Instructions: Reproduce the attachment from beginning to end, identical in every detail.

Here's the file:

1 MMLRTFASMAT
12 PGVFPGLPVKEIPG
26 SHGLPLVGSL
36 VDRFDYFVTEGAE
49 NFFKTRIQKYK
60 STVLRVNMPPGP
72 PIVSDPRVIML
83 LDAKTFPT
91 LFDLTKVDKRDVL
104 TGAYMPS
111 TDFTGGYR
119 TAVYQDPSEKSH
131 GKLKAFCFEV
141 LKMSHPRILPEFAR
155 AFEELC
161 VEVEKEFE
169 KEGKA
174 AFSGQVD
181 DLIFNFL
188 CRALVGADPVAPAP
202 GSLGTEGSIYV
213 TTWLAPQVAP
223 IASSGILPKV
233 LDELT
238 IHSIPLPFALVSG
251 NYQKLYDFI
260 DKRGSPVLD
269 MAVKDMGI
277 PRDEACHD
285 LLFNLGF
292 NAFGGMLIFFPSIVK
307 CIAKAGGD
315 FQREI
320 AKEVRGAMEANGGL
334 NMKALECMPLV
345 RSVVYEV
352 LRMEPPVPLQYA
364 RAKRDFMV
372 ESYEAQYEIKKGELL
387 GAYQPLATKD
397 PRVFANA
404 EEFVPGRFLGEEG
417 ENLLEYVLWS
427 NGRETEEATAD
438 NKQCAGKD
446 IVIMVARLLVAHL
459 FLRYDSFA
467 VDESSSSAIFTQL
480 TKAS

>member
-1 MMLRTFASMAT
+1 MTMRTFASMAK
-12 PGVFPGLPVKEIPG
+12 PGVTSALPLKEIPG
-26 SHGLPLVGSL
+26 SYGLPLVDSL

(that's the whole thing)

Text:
1 MMLRTFASMAT
12 PGVFPGLPVKEIPG
26 SHGLPLVGSL
36 VDRFDYFVTEGAE
49 NFFKTRIQKYK
60 STVLRVNMPPGP
72 PIVSDPRVIML
83 LDAKTFPT
91 LFDLTKVDKRDVL
104 TGAYMPS
111 TDFTGGYR
119 TAVYQDPSEKSH
131 GKLKAFCFEV
141 LKMSHPRILPEFAR
155 AFEELC
161 VEVEKEFE
169 KEGKA
174 AFSGQVD
181 DLIFNFL
188 CRALVGADPVAPAP
202 GSLGTEGSIYV
213 TTWLAPQVAP
223 IASSGILPKV
233 LDELT
238 IHSIPLPFALVSG
251 NYQKLYDFI
260 DKRGSPVLD
269 MAVKDMGI
277 PRDEACHD
285 LLFNLGF
292 NAFGGMLIFFPSIVK
307 CIAKAGGD
315 FQREI
320 AKEVRGAMEANGGL
334 NMKALECMPLV
345 RSVVYEV
352 LRMEPPVPLQYA
364 RAKRDFMV
372 ESYEAQYEIKKGELL
387 GAYQPLATKD
397 PRVFANA
404 EEFVPGRFLGEEG
417 ENLLEYVLWS
427 NGRETEEATAD
438 NKQCAGKD
446 IVIMVARLLVAHL
459 FLRYDSFA
467 VDESSSSAIFTQL
480 TKAS

>member
-1 MMLRTFASMAT
+1 MTMRTFASMAK
-12 PGVFPGLPVKEIPG
+12 PGVTSALPLKEIPG
-26 SHGLPLVGSL
+26 SYGLPLVDSL